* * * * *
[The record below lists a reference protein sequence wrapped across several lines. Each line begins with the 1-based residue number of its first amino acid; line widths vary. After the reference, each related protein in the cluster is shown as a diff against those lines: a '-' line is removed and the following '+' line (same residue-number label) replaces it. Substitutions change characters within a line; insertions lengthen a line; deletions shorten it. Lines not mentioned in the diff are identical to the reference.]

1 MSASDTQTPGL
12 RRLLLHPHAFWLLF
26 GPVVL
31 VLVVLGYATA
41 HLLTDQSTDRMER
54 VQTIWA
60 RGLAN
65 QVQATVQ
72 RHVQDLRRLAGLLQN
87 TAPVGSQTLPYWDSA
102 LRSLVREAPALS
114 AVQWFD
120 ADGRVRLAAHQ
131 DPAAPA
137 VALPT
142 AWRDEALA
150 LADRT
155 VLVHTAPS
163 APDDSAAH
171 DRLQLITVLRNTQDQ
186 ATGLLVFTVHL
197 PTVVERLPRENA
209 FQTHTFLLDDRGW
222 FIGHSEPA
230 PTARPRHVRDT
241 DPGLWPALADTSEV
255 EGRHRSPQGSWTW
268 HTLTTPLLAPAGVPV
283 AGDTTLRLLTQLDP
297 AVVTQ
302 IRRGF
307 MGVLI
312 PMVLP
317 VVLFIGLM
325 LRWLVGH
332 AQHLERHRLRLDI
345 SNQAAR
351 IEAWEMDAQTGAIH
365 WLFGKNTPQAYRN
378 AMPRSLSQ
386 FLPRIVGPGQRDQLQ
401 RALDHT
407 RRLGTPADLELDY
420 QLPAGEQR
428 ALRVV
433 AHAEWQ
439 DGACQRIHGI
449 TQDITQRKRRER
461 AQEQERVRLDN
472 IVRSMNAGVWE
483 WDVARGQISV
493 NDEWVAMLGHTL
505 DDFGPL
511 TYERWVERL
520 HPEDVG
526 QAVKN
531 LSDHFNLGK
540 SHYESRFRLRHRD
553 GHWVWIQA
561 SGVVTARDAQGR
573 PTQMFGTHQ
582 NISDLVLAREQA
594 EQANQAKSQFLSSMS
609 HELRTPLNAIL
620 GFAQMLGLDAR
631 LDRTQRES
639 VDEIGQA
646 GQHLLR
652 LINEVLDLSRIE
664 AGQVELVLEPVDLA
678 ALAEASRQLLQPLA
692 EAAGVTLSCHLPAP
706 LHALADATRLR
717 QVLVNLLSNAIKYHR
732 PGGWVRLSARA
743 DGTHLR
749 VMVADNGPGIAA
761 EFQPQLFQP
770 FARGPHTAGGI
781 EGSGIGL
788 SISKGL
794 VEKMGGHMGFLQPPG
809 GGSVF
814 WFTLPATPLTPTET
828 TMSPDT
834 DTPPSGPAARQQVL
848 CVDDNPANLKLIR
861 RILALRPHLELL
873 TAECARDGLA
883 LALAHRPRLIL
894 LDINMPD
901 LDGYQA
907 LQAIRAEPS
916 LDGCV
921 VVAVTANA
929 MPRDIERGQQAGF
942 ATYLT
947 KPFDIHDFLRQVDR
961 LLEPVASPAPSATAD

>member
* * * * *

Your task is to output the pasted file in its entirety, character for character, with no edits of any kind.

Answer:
[The record below lists a reference protein sequence wrapped across several lines. Each line begins with the 1-based residue number of its first amino acid; line widths vary. After the reference, each related protein in the cluster is shown as a diff against those lines: a '-' line is removed and the following '+' line (same residue-number label) replaces it. Substitutions change characters within a line; insertions lengthen a line; deletions shorten it. Lines not mentioned in the diff are identical to the reference.]

1 MSASDTQTPGL
12 RRLLLHPHAFWLLF
26 GPVVL
31 VLVVLGYATA
41 HLLTDQSTDRMER
54 VQTIWA
60 RGLAN
65 QVQATVQ
72 RHVQDLRRLAGLLQN
87 TAPVGSQTLPYWDSA
102 LRSLVREAPALS
114 AVQWFD
120 ADGRVRLAAHQ
131 DPAAPA
137 VALPT
142 AWRDEALA
150 LADRT
155 VLVHTAPS
163 APDDSAAH
171 DRLQLITVLRNTQDQ
186 ATGLLVFTVHL
197 PTVVERLPRENA
209 FQTHTFLLDDRGW
222 FIGHSEPA
230 PTARPRHVRDT
241 DPGLWPALADTSEV
255 EGRHRSPQGSWTW
268 HTLTTPLLAPAGVPV
283 AGDTTLRLLTQLDP
297 AVVTQ
302 IRRGF
307 MGVLI
312 PMVLP
317 VVLFIGLM
325 LRWLVGH
332 AQHLERHRLRLDI
345 SNQAAR
351 IEAWEMDAQTGAIH
365 WLFGKNTPQAYRN
378 AMPRSLSQ
386 FLPRIVGPGQRDQLQ
401 RALDHT
407 RRLGTPADLELDY
420 QLPAGEQR
428 ALRVV
433 AHAEWQ
439 DGACQRIHGI
449 TQDITQRKRRER
461 AQEQERVRLDN
472 IVRSMNAGVWE
483 WDVARGQISV
493 NDEWVAMLGHTL
505 DDFGPL
511 TYERWVERL
520 HPEDVG
526 QAVKN
531 LSDHFNLGK
540 SHYESRFRLRHRD
553 GHWVWIQA
561 SGVVTARDAQGR
573 PTQMFGTHQ
582 NISDLVLAREQA
594 EQANQAKSQFLSSMS
609 HELRTPLNAIL
620 GFAQMLGLDAR
631 LDRTQRES
639 VDEIGQA
646 GQHLLR
652 LINEVLDLSRIE
664 AGQVELVLEPVDLA
678 ALAEASRQLLQPLA
692 EAAGVTLSCHLPAP
706 LHALADATRLR
717 QVLVNLLSNAIKYHR
732 PGGWVRLSARA
743 DGTHLR
749 VMVADNGPGIAA
761 EFQPQLFQP
770 FARGPHTAGGI
781 EGSGIGL
788 SISKGL
794 VEKMGGHMGFLQPPG
809 GGSVF
814 WFTLPATPLTPTET
828 TMSPDT
834 DTPPSGPAARQQVL
848 CVDDNPANLKLIR
861 RILALRPHLELL
873 TAECARDGLA
883 LALAHRPRLIL
894 LDINMPD
901 LDGYQA
907 LQAIRAEPS
916 LDGCV
921 VVAVTANA
929 MPRDIERGQQAGF
942 ATYLT
947 KPFDIHDFLRQVDR
961 LLEPVASPAPSATAD

>member